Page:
Mandatory Credit: Melina Vastola-USA TODAY Sports
I’ve gotten the opportunity to watch Dematha Catholic’s 2016 small forward Joe Hampton a lot this year, and as his season winds down, it’s probably time to review his game.
Hampton recently finished the WCAC tournament up after his team bowed out to Paul VI in the championship game. While that wasn’t the finish Hampton likely envisioned, his sophomore season can only be described as a success. Early on in the season the 6’7 big man was definitely going through a bit of an adjustment period in the rough WCAC, but over his final four games, Hampton averaged close to 20 points per game.
In one late season matchup against Paul VI, which resulted in a win for DeMatha, Hampton was particularly impressive. It’s rare that anyone really dominates Paul VI forward and 2014 Georgetown Hoyas commit Marcus Derrickson but Hampton did just that, finishing with 17 points, including a few made three pointers that showed off some major range.
Hampton’s listed height is in the 6’6/6’7 range, but is realistically closer to the 6’7/6’8 region. Put simply, he is not small. His listed weight is also 205, but that’s further from the truth than his height. When I spoke with him during the WCAC tournament, he told me he was around 250. He’s had his share of issues trimming down and keeping that weight off, but during the many times I’ve seen him, it looks like he’s trending towards getting into much better shape.
Positionally, after talking with him, his desire is to play the small forward position, and he’s certainly got the range and size to do so. However, at his weight, he’s closer to playing the power forward position at the next level, but is decidedly somewhere in between the two.
“The next two years I see myself playing the three,” Hampton told me. “In college, I see myself adjusting my game to play the two.”
(He refers to small forward and power forward here, FYI, not shooting guard)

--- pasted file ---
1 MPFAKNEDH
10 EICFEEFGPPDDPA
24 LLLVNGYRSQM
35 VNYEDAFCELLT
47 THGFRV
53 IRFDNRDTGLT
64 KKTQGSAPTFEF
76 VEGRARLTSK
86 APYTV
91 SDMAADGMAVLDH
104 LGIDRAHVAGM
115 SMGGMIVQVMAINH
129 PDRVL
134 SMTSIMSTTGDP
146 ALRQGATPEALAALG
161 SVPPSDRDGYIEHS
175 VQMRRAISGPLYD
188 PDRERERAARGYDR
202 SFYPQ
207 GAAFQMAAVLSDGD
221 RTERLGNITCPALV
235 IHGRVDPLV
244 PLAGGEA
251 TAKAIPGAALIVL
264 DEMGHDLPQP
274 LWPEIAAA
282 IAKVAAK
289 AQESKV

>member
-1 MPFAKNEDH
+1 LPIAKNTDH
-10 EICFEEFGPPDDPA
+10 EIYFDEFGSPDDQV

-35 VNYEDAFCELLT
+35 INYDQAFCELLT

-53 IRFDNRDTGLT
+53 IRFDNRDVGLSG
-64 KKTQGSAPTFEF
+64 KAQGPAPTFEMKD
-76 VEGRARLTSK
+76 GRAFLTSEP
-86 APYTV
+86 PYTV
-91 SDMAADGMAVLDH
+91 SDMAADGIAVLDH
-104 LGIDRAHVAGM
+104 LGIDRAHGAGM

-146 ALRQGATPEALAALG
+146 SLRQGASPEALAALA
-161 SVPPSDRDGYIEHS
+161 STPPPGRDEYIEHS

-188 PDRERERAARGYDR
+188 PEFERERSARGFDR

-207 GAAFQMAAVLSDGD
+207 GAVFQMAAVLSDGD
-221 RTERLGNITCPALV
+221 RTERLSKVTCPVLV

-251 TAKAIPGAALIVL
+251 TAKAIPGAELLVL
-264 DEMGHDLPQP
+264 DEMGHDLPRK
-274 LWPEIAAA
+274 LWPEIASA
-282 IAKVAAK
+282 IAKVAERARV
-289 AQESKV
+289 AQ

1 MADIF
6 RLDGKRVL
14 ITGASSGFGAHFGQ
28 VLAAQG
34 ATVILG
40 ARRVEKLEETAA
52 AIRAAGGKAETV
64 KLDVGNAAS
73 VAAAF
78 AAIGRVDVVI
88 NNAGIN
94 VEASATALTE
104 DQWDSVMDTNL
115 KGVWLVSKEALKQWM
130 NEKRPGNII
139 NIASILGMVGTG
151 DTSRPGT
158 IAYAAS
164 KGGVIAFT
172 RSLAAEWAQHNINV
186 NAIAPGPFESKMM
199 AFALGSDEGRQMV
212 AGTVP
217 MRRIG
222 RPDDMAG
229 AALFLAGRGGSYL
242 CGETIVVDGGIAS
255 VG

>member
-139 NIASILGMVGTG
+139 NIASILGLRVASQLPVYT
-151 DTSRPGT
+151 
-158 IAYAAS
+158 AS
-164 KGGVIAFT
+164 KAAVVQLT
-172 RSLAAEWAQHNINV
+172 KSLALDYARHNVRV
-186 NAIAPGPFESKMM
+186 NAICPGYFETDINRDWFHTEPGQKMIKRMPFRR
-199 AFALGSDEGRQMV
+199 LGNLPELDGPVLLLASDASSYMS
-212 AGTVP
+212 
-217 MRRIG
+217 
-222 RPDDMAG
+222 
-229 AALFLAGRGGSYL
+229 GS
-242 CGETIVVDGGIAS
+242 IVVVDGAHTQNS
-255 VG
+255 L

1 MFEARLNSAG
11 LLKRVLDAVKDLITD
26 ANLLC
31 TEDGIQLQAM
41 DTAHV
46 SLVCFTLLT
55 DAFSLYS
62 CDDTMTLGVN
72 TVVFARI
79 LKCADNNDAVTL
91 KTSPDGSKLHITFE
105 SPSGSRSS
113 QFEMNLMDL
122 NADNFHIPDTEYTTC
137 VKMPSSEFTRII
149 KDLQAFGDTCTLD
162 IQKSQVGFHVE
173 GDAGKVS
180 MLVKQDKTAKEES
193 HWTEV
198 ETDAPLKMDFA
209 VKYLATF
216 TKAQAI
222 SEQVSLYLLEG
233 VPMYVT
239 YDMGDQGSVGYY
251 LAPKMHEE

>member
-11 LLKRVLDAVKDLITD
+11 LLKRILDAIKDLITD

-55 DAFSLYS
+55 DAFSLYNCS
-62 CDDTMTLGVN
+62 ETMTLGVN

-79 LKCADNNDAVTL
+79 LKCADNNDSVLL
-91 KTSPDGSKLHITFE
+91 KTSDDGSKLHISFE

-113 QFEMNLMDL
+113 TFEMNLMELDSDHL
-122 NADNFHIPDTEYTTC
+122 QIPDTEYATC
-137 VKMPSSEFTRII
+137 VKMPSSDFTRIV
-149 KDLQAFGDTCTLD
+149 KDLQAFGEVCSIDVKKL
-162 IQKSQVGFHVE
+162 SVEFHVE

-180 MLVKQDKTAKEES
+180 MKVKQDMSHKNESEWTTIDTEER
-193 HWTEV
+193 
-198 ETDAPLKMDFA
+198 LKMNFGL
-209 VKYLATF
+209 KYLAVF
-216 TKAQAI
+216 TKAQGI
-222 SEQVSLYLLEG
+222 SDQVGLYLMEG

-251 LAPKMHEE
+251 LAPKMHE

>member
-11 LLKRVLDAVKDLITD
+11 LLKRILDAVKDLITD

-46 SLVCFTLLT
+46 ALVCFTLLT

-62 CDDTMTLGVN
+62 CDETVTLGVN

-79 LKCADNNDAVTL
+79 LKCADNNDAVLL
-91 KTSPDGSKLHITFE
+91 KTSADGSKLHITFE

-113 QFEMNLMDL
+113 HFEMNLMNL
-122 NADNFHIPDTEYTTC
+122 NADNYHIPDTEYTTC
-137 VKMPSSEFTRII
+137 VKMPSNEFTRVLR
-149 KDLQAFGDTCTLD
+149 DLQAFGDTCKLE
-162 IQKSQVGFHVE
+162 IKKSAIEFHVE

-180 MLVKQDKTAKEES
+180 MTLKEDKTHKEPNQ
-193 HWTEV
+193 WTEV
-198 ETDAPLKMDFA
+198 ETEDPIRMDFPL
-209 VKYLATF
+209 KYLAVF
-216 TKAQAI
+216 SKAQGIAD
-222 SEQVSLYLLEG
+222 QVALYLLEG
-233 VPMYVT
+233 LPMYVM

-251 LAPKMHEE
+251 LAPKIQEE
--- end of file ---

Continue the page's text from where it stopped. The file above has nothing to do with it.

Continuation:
The best part about Hampton’s offensive game is that it’s pretty much ahead of development in most categories. With most players his age and size, you’re still teaching footwork in the post and hoping that they’ll eventually develop some range. Well, Hampton can already hit jump shots with great accuracy from just about anywhere, including from long distance (“It just came along naturally with my game,”). He doesn’t have a ton of lift on his jump shot, but it’s very accurate and especially potent against slower big men.
But his game isn’t limited to just jump shots, because Hampton already has very good footwork in the post. Numerous times this season, and even against Derrickson, Hampton showed off a great ability to pivot in the post and use some finesse footwork down there to score effectively. He doesn’t have a bruising game right now, but he is as aggressive as he needs to be given that he also has a jump shot to rely on.
Also, though I’ve mentioned that Hampton will continually have to get into better shape, he’s good at running the floor with his teammates and passing in transition. Hampton has great hands, so he’s able to poke balls away from defenders and find open guys for transition scores. Occasionally he’ll carry the ball up the court, but it’s not something you want to see him doing all the time. He’s not a very selfish player at all, and while he does demand the ball a fair amount, he’s more than willing to facilitate for his teammates.
The weakest part of Hampton’s game right now is on the defensive end. He’s not quite tall enough to be a major defender in the post, but he’s not quick enough to guard some of the more athletic wings. That’s not to say he’s bad at either, because he has the strength to contain people in the post already and doesn’t jump when players pump fake. He also doesn’t foul a ton; the ability to stay on the court and play lots of minutes is so understated. As he gets in better shape, he’ll become a more respectable defender in most aspects, but don’t expect him to be elite anytime soon.
Hampton is high on Maryland’s radar right now, and you can expect him to shoot up the boards if he continues to get into better and better shape. As it stands, he’s the best player in Maryland and the 9th best power forward in his class. Best of all, he loves the Terps.
“Maryland is very high on the list,” Hampton said. “I’m very familiar with the coaching staff and they’ve come to a lot of my games.”
We’ll be sure to keep tabs on him as the AAU season kicks off in a couple months.